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Healing At The Borderland Of Medicine And Religion

Author: Michael H. Cohen
Publisher: Univ of North Carolina Press
ISBN: 9780807877425
Size: 76.76 MB
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One of the transformations facing health care in the twenty-first century is the safe, effective, and appropriate integration of conventional, or biomedical, care with complementary and alternative medical (CAM) therapies, such as acupuncture, chiropractic, massage therapy, herbal medicine, and spiritual healing. In Healing at the Borderland of Medicine and Religion, Michael H. Cohen discusses the need for establishing rules and standards to facilitate appropriate integration of conventional and CAM therapies. The kind of integrated health care many patients seek dwells in a borderland between the physical and the spiritual, between the quantifiable and the immeasurable, Cohen observes. But the present environment fails to present clear rules for clinicians regarding which therapies to recommend, accept, or discourage, and how to discuss patient requests regarding inclusion of such therapies. Focusing on the social, intellectual, and spiritual dimensions of integrative care and grounding his analysis in the attendant legal, regulatory, and institutional changes, Cohen provides a multidisciplinary examination of the shift to a more fluid, pluralistic health care environment.

Border Medicine

Author: Brett Hendrickson
Publisher: NYU Press
ISBN: 1479861294
Size: 38.26 MB
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Mexican American folk and religious healing, often referred to as curanderismo, has been a vital part of life in the Mexico-U.S. border region for centuries. A hybrid tradition made up primarily of indigenous and Iberian Catholic pharmacopeias, rituals, and notions of the self, curanderismo treats the sick person with a variety of healing modalities including herbal remedies, intercessory prayer, body massage, and energy manipulation. Curanderos, “healers,” embrace a holistic understanding of the patient, including body, soul, and community. Border Medicine examines the ongoing evolution of Mexican American religious healing from the end of the nineteenth century to the present. Illuminating the ways in which curanderismo has had an impact not only on the health and culture of the borderlands but also far beyond, the book tracks its expansion from Mexican American communities to Anglo and multiethnic contexts. While many healers treat Mexican and Mexican American clientele, a significant number of curanderos have worked with patients from other ethnic groups as well, especially those involved in North American metaphysical religions like spiritualism, mesmerism, New Thought, New Age, and energy-based alternative medicines. Hendrickson explores this point of contact as an experience of transcultural exchange. Drawing on historical archives, colonial-era medical texts and accounts, early ethnographies of the region, newspaper articles, memoirs, and contemporary healing guidebooks as well as interviews with contemporary healers, Border Medicine demonstrates the notable and ongoing influence of Mexican Americans on cultural and religious practices in the United States, especially in the American West. Instructor's Guide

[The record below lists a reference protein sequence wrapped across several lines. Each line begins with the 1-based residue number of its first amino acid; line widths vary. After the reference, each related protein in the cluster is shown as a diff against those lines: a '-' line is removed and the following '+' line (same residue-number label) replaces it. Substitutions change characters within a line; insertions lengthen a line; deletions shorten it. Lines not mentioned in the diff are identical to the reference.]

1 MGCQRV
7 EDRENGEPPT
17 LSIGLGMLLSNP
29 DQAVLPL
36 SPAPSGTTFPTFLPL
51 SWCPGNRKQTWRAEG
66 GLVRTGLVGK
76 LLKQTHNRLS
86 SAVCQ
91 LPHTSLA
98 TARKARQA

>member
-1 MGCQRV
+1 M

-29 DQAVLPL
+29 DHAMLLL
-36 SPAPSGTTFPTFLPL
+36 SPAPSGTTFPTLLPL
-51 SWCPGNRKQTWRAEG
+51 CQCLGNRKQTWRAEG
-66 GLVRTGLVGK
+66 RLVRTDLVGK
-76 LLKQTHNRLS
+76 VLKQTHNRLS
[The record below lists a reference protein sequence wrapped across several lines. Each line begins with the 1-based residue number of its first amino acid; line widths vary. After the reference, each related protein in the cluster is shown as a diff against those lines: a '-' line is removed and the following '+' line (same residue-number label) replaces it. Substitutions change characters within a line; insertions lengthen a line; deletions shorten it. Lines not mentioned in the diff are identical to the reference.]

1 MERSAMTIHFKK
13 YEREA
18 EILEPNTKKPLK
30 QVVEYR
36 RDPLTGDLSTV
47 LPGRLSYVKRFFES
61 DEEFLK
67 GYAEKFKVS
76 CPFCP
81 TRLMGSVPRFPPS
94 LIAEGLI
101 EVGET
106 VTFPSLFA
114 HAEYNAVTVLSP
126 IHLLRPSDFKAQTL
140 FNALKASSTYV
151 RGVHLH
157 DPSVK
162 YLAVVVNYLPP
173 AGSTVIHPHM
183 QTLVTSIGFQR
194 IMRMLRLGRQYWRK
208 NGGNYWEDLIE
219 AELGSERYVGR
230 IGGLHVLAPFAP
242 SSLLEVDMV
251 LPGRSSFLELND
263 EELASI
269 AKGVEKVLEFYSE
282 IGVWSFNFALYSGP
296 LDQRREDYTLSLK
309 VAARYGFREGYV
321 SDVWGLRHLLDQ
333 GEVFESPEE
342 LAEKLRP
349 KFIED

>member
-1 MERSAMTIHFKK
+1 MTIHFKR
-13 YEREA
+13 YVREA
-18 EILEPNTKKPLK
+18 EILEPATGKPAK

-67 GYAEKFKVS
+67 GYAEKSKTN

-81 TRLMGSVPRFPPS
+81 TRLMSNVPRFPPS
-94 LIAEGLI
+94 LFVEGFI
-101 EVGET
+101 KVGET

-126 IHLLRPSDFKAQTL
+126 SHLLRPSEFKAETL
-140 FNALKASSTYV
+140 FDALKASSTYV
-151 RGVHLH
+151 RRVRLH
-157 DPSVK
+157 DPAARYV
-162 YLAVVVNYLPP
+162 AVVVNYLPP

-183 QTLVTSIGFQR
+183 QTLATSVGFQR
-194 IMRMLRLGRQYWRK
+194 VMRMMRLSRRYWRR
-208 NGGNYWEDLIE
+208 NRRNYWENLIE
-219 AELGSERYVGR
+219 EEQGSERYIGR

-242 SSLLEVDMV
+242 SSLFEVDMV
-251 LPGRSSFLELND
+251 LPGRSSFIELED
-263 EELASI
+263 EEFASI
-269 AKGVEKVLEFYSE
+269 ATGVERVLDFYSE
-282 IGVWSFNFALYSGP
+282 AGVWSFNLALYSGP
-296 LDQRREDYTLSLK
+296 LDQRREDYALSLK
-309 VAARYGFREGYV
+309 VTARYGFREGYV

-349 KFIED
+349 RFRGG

The Practice Of Integrative Medicine

Author: Michael H. Cohen, JD, MBA
Publisher: Springer Publishing Company
ISBN: 9780826104823
Size: 60.53 MB
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Successfully Incorporate Integrative Medicine in a Wide Variety of Settings Practitioners, facilities, and researchers encounter repeated requests from patients regarding the use of complementary and integrative medicine (CIM) and there are few who do not know the benefits of its use. But the legal aspects of prescribing or denying CIM treatment are new and harder to navigate, requiring the guidance of lawyers, policy makers, and other practitioners. Based on interviews with over 20 health care providers and facilities who have successfully combined integrative medicine in their practices, this book outlines the pitfalls, legal road-blocks, and benefits of bringing complementary and integrative medicine into daily health care routines. Discover: What forces are driving the shift toward Integrative care The key legal issues governing individuals vs. institutions How established CIM institutions chose specific therapies, gained funding, and solved staffing issues The regulations for credentialing and how to comply Techniques for minimizing liability risks for institutions and individuals Strategies for effective informed consent Recommendations on dealing with the dietary supplement question